a Mets fan who gave up on everything in the mid '80s (Dr Morbius), Friday, 5 April 2019 15:40 (two months ago) Permalink

the two triple-a leagues are (finally!) using MLB-regulation baseballs this season. it's only been two weeks, but the early indications are clear:

Last April, Triple-A hitters homered once every 47 plate appearances. As the weather warmed up, so did the home run rate. Over the course of the entire 2018 season, Triple-A hitters homered every 43 plate appearances. So far this year, they are homering every 32 plate appearances. Triple-A hitters are hitting home runs at a rate of 135 percent of last year’s rate.

That’s an amazing stat and one that should strike fear in the hearts of pitchers around the International League and the Pacific Coast League. After all, April is usually the month that turns home runs into long flyouts. It’s cold. The ball does not travel.

Because the rest of the minor leagues have continued to use the less-expensive traditional MiLB ball, we have a control group that allows us to see just how much difference the MLB ball has made.

Across the rest of the minors, the early season numbers are right in line with what would be expected. Offensive numbers start slow and then heat up with the weather. Across Class A and Double-A, hitters are hitting .231 (low Class A) to .234 (high Class A and Double-A). Those batting averages are 17 to 20 points below where they ended up for 2018. Slugging percentages are down roughly 30-35 points from last year’s averages as well. And home run rates similarly are down. In the first couple of weeks of the season, the home run rate at those three levels ranges from 81.6 percent of 2018’s numbers (low Class A) to 88.8 percent (Double-A).

That’s what we would expect. As the temperatures heat up, the ball flies further and offensive numbers go up. Those numbers have dipped a little more than they did for all of April last season, but within similar ranges. At the end of last April, all four full-season leagues were hitting home runs at 90 to 97 percent of their end of season rates.

Remember how Triple-A hitters are homering every 32 plate appearances? Just a level lower, Double-A hitters are homering every 53 plate appearances. Last year, MLB hitters homered every 33 plate appearances, similar to this year’s Triple-A rate. But the Double-A home run rate is comparable to a level we haven’t seen in the major leagues since the strike-shortened 1981 season.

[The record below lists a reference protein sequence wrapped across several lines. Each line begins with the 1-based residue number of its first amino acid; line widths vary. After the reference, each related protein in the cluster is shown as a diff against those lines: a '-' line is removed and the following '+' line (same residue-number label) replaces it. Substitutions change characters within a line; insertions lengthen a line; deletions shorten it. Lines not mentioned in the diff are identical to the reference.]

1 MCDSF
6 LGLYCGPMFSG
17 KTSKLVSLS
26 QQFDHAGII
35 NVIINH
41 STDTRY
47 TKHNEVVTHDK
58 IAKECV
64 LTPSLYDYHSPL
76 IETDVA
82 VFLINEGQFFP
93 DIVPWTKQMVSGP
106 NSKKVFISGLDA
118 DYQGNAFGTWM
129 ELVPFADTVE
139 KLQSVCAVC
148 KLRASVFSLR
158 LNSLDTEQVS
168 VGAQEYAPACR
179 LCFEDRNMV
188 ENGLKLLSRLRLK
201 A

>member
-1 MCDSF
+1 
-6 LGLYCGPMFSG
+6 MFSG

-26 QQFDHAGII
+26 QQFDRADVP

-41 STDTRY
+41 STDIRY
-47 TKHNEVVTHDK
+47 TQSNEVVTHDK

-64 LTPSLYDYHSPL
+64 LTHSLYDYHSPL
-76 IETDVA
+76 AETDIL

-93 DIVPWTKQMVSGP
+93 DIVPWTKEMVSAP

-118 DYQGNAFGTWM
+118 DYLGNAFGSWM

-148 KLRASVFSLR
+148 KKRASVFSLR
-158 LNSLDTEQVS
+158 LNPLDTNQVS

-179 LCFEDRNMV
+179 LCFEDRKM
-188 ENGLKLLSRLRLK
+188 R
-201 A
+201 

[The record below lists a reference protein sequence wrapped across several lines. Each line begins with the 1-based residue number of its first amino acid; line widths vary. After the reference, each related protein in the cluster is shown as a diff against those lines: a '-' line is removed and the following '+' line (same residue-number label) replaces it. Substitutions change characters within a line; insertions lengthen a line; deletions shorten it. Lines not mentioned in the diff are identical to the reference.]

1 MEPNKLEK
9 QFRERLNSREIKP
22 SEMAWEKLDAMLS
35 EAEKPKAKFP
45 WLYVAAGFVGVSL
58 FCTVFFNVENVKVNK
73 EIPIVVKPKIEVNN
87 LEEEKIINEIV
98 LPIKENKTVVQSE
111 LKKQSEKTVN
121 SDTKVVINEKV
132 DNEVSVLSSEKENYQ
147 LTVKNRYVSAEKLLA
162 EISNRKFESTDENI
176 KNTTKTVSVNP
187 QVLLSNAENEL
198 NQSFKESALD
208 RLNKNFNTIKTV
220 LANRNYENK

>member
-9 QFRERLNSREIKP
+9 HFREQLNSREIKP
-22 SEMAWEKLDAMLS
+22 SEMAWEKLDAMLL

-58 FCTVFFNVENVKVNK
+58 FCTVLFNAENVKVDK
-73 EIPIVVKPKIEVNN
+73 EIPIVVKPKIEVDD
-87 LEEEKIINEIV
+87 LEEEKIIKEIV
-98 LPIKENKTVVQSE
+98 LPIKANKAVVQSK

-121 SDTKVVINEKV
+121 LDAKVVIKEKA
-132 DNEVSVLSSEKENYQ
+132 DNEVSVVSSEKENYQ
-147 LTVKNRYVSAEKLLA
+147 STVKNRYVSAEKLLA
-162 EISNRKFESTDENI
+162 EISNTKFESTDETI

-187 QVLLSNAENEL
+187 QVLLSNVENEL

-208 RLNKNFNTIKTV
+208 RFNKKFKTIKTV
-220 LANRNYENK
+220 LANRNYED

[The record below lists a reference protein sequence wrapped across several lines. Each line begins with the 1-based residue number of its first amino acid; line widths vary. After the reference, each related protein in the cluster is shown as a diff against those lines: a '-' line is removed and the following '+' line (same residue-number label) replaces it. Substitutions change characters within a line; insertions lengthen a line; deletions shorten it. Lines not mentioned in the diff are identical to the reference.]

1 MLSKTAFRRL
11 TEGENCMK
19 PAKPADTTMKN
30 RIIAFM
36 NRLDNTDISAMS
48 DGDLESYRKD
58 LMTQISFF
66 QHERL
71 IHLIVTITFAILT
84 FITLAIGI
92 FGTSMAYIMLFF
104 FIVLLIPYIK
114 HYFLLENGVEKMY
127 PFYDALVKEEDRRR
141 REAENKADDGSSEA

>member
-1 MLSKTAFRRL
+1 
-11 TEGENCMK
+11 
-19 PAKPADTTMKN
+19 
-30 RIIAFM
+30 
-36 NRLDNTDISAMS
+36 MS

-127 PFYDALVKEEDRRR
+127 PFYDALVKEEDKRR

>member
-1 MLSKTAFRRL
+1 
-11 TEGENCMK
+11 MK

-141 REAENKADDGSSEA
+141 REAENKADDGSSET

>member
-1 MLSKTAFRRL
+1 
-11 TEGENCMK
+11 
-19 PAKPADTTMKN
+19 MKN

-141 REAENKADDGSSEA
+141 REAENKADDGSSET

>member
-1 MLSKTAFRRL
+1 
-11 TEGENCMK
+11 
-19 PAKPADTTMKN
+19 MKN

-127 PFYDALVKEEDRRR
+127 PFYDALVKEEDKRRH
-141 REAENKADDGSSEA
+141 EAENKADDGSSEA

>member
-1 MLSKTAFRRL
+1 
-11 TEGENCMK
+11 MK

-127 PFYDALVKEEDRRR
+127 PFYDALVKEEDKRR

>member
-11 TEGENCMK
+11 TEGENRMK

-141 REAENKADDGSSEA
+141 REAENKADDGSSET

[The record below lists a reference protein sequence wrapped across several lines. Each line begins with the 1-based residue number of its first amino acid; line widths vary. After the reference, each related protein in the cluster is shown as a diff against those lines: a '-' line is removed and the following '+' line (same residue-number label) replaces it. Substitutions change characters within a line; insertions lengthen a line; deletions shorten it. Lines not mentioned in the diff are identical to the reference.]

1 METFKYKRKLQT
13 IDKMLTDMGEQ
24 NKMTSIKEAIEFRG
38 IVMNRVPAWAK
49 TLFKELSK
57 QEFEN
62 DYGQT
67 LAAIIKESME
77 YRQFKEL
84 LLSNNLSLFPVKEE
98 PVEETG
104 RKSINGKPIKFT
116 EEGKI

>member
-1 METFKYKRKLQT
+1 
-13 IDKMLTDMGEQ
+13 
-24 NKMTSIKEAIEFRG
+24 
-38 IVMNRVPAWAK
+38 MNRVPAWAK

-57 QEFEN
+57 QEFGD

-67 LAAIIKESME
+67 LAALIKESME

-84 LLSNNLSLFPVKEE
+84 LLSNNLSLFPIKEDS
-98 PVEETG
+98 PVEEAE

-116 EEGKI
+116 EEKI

if this continues, it is going to be absolutely insane in places like reno/albuquerque/las vegas this summer

mookieproof, Thursday, 18 April 2019 19:51 (two months ago) Permalink

nine homers hit in reno last night, with no wind

mookieproof, Friday, 26 April 2019 16:01 (one month ago) Permalink

AAA Home Run Totals:
April 2018 - 551
April 2019 - 960
AAA leagues started using MLB baseballs in 2019.

— Minor League Stories (@MinorsTeamNames) May 1, 2019

mookieproof, Wednesday, 1 May 2019 16:13 (one month ago) Permalink

one month passes...

3 ppl in my beer league softball hit their first career home runs yesterday, two of whom are in their 4th years i think and the third idk how long he's played... so this problem runs all the way from the bottom to the top is what i'm saying

km not doin typos anymore (Will M.), Monday, 3 June 2019 14:49 (three weeks ago) Permalink

your league obviously needs a humidor

mookieproof, Monday, 3 June 2019 14:55 (three weeks ago) Permalink

a good start would be more than two balls so that a particularly foul-y at-bat doesn't take 3 minutes to continue on the third pitch

km not doin typos anymore (Will M.), Monday, 3 June 2019 17:44 (three weeks ago) Permalink

read a conspiracy theory that MLB intentionally juiced the ball to create more offense to make games last longer so that they'd have more ammunition regarding the need to improve pace of play in MLBPA negotiations

na (NA), Tuesday, 11 June 2019 18:15 (one week ago) Permalink

assigning way too much creativity to Park Ave i think

a Mets fan who gave up on everything in the mid '80s (Dr Morbius), Tuesday, 11 June 2019 18:37 (one week ago) Permalink

Todd Frazier throws his bat in disgust thinking he popped out. The juiced ball had something else in mind ⚾️ 💉 pic.twitter.com/gWCPWStJku

— Gotham Sports Network (@GothamSN) June 22, 2019

mookieproof, Saturday, 22 June 2019 22:36 (two days ago) Permalink

thanking u for screen name

Manfred Hemming-Hawing (WmC), Sunday, 23 June 2019 15:23 (yesterday) Permalink